This is an audio version of the Wikipedia Article: https://en.wikipedia.org/wiki/Computer_network 00:01:49 1 History 00:06:29 2 Properties 00:07:59 3 Network packet 00:09:39 4 Network topology 00:10:09 4.1 Network links 00:11:13 4.1.1 Wired technologies 00:14:07 4.1.2 Wireless technologies 00:16:07 4.1.3 Exotic technologies 00:16:49 4.2 Network nodes 00:17:22 4.2.1 Network interfaces 00:18:42 4.2.2 Repeaters and hubs 00:19:56 4.2.3 Bridges 00:20:55 4.2.4 Switches 00:21:48 4.2.5 Routers 00:22:37 4.2.6 Modems 00:23:13 4.2.7 Firewalls 00:23:44 4.3 Network structure 00:24:22 4.3.1 Common layouts 00:26:06 4.3.2 Overlay network 00:28:48 5 Communication protocols 00:30:06 5.1 IEEE 802 00:31:15 5.1.1 Ethernet 00:31:40 5.1.2 Wireless LAN 00:32:08 5.2 Internet Protocol Suite 00:32:54 5.3 SONET/SDH 00:33:45 5.4 Asynchronous Transfer Mode 00:34:56 5.5 Cellular standards 00:35:40 6 Geographic scale 00:43:40 7 Organizational scope 00:44:08 7.1 Intranet 00:44:54 7.2 Extranet 00:45:33 7.3 Internetwork 00:45:50 7.4 Internet 00:47:03 7.5 Darknet 00:47:48 8 Routing 00:50:16 9 Network service 00:51:14 10 Network performance 00:51:24 10.1 Quality of service 00:53:02 10.2 Network congestion 00:55:25 10.3 Network resilience 00:55:44 11 Security 00:55:53 11.1 Network security 00:56:46 11.2 Network surveillance 00:58:26 11.3 End to end encryption 01:00:34 11.4 SSL/TLS 01:01:42 12 Views of networks 01:04:49 13 Journals and newsletters 01:05:03 14 See also Listening is a more natural way of learning, when compared to reading. Written language only began at around 3200 BC, but spoken language has existed long ago. Learning by listening is a great way to: - increases imagination and understanding - improves your listening skills - improves your own spoken accent - learn while on the move - reduce eye strain Now learn the vast amount of general knowledge available on Wikipedia through audio (audio article). You could even learn subconsciously by playing the audio while you are sleeping! If you are planning to listen a lot, you could try using a bone conduction headphone, or a standard speaker instead of an earphone. Listen on Google Assistant through Extra Audio: https://assistant.google.com/services/invoke/uid/0000001a130b3f91 Other Wikipedia audio articles at: https://www.youtube.com/results?search_query=wikipedia+tts Upload your own Wikipedia articles through: https://github.com/nodef/wikipedia-tts Speaking Rate: 0.9134527462972664 Voice name: en-US-Wavenet-A "I cannot teach anybody anything, I can only make them think." - Socrates SUMMARY ======= A computer network, or data network, is a digital telecommunications network which allows nodes to share resources. In computer networks, computing devices exchange data with each other using connections (data links) between nodes. These data links are established over cable media such as wires or optic cables, or wireless media such as WiFi. Network computer devices that originate, route and terminate the data are called network nodes. Nodes are identified by network addresses, and can include hosts such as personal computers, phones, and servers, as well as networking hardware such as routers and switches. Two such devices can be said to be networked together when one device is able to exchange information with the other device, whether or not they have a direct connection to each other. In most cases, application-specific communications protocols are layered (i.e. carried as payload) over other more general communications protocols. This formidable collection of information technology requires skilled network management to keep it all running reliably. Computer networks support an enormous number of applications and services such as access to the World Wide Web, digital video, digital audio, shared use of application and storage servers, printers, and fax machines, and use of email and instant messaging applications as well as many others. Computer networks differ in the transmission medium used to carry their signals, communications protocols to organize network traffic, the network's size, topology, traffic control mechanism and organizational intent. The best-known computer network is the Internet.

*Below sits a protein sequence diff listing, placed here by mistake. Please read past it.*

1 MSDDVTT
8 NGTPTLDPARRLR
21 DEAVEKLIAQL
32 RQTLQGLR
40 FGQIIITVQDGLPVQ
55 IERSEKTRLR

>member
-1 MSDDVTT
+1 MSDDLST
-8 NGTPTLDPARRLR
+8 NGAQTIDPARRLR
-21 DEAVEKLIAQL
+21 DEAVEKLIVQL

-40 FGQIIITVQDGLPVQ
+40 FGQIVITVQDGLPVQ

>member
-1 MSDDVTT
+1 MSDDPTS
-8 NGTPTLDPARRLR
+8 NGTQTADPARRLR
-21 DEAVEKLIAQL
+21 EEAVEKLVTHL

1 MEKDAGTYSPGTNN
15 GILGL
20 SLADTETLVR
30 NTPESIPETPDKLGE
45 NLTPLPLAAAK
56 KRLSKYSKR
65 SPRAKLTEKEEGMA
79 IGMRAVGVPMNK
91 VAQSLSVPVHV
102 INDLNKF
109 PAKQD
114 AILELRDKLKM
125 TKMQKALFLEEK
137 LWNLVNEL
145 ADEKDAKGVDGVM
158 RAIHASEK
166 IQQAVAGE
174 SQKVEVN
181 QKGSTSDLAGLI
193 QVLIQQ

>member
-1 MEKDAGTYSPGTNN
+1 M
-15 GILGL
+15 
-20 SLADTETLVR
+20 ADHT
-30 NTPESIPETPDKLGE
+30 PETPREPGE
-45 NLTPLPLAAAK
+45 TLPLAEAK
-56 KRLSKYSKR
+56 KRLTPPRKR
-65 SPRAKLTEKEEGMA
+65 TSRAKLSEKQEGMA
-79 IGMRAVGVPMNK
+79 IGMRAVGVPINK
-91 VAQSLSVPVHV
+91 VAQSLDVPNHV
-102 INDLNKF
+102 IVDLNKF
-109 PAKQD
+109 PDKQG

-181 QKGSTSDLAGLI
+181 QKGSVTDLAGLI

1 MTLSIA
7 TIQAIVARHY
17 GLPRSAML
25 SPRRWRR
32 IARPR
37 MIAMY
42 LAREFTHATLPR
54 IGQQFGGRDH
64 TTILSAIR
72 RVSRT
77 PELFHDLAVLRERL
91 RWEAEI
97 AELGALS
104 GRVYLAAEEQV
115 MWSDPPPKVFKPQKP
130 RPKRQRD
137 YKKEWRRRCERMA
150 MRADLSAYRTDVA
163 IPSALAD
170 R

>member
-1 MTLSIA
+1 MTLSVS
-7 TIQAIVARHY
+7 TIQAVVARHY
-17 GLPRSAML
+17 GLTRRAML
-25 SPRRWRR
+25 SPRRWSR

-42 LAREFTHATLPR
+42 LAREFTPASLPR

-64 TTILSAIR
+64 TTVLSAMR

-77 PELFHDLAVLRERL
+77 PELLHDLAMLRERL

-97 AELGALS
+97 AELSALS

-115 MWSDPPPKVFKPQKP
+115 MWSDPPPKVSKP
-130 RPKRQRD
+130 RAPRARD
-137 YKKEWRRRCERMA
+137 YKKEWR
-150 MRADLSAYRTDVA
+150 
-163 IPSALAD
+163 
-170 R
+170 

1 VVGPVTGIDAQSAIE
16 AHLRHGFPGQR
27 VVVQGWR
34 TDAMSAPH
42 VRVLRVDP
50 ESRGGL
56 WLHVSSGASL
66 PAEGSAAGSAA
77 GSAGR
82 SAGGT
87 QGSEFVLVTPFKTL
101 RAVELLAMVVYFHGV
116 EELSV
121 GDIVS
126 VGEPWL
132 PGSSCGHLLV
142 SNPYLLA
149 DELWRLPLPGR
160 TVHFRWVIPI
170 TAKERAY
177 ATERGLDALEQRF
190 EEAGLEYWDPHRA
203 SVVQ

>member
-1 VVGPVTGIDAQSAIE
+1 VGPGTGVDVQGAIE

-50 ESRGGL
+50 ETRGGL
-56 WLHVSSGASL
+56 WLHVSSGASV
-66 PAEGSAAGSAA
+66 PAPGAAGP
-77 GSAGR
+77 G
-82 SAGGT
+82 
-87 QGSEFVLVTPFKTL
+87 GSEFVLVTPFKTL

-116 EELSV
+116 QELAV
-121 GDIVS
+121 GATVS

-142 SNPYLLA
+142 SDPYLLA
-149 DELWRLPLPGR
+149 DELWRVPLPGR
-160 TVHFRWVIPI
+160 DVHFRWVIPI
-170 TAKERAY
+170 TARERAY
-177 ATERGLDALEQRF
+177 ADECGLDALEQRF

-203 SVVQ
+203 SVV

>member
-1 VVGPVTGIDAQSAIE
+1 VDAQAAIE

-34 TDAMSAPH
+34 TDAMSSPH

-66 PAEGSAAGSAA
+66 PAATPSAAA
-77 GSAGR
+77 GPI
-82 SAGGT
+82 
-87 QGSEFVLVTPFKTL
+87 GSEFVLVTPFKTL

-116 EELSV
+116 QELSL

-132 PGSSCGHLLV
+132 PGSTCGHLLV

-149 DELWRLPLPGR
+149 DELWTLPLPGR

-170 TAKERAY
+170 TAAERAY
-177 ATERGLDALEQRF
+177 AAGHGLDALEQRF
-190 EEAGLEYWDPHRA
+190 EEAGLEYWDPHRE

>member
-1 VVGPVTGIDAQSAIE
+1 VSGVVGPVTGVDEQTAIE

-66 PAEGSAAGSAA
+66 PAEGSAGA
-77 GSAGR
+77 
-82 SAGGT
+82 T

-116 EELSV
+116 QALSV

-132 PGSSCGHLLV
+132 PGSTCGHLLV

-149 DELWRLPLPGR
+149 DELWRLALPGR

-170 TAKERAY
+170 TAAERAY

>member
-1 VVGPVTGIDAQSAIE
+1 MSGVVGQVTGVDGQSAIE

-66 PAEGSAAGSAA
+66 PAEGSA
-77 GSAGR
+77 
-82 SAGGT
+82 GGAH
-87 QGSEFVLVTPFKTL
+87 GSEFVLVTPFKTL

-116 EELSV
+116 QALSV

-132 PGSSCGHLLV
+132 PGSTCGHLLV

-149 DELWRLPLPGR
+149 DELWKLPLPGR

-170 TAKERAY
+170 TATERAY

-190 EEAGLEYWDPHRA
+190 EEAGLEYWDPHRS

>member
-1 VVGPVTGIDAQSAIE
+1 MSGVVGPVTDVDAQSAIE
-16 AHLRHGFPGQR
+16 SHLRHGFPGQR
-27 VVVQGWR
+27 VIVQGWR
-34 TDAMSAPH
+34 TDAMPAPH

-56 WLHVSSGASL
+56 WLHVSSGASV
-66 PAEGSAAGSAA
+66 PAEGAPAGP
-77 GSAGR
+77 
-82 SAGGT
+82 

Views: 7 wikipedia tts
Networking software | Wikipedia audio article
 
01:09:37